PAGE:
For more information and interviews

Contact: Jedi Ramalapa
Email: info@soundafrica.org

Email: Tanya Pampalone
tanyapampalone@gmail.com

HOW TO LISTEN:

If you want to listen directly on your computer, just go to the Sound Africa front page and click on the episode you want to hear. You can do the same on your phone or tablet, but if you want to subscribe or download you will need a podcast app.

It’s really simple and can make your commute or gym time 10 times better.

For iPhone or iPad:

On your device there is an app called Podcasts. Open that app and search for Sound Africa. Click subscribe and you will automatically see all our episodes. In the app you can stream directly or download to listen on the go!

For Android:

For Android phones and tablets you will need a podcast app. You can get one from the Google Play store. Anyone will do, for example Podcast Addict or Stitcher. When you have downloaded your app, you can search for Sound Africa and click subscribe. In the app you can stream directly or download to listen on the go!

Same procedure for any other podcast!

Connect on your favourite platform

If you can’t find Sound Africa in your app or want to listen on another platform, you can copy and paste this RSS-feed into your podcast player:

PC: Right click and copy link address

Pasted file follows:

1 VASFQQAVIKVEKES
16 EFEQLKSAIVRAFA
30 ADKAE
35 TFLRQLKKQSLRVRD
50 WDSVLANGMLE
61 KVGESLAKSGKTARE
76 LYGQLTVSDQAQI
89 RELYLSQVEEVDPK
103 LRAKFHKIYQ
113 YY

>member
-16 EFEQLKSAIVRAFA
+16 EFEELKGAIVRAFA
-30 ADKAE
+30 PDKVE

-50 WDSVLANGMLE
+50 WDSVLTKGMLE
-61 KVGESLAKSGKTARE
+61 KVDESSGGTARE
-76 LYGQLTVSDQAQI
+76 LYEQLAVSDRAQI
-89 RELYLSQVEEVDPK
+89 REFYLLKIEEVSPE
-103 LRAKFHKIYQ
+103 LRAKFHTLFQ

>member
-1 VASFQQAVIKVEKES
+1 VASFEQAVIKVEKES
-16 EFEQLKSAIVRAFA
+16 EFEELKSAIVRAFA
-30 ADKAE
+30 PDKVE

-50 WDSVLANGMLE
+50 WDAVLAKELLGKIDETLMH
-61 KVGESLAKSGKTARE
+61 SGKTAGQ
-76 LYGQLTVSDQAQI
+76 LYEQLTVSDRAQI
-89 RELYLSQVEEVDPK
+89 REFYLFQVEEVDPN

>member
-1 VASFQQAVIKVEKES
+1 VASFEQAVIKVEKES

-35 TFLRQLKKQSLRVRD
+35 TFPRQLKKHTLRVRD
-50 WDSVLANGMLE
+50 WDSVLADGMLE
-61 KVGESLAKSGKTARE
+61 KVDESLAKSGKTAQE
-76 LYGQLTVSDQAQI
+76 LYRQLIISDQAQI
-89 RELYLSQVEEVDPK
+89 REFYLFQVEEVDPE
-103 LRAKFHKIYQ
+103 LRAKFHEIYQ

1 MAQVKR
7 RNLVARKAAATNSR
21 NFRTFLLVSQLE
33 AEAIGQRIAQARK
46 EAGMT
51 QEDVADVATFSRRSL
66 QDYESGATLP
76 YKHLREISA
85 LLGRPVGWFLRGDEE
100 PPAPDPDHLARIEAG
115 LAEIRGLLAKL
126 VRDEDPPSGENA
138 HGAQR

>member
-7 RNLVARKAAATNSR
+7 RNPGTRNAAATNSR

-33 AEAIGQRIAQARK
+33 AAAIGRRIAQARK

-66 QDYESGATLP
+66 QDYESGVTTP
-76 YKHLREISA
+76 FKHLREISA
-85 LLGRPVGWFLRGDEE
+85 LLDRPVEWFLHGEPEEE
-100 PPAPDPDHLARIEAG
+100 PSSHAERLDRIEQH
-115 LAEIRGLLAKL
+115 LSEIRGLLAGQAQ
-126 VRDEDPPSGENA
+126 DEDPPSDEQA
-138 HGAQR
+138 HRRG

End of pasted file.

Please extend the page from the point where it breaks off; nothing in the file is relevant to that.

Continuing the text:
Mobile: press and hold here then copy URL

Or simply click on any of the platforms below:STITCHER | APPLE PODCAST | SOUND CLOUD | TUNE IN | SPOTIFY

Sizwe Banzi lives in a new play

JOHN Kani’s, Athol Fugard’s and Winston Ntshona’s Sizwe Banzi Is Dead is one of SA’S classic and important plays dealing with the everyday plights of the black man during apartheid.

JHB

In it Sizwe Banzi, who is jobless with an expired work permit, faces the prospect of going home to the disappointed faces of his family who expect him to be who he’s always been: the breadwinner. In a twist of events he takes on the identity of a murdered stranger who happens to have the work permit he so needs, thus considering his own identity, as Sizwe Banzi, dead.

The effects of this timeless piece have resulted in three youngsters creating a new play in response to the original. Sizwe Banzi Is Alive, directed by Eliot Moleba, with actors Simpho Mthenjwa and Msiza Mbali, who are Wits graduates, speaks to how the issues in Sizwe Banzi Is Dead have affected today’s generation.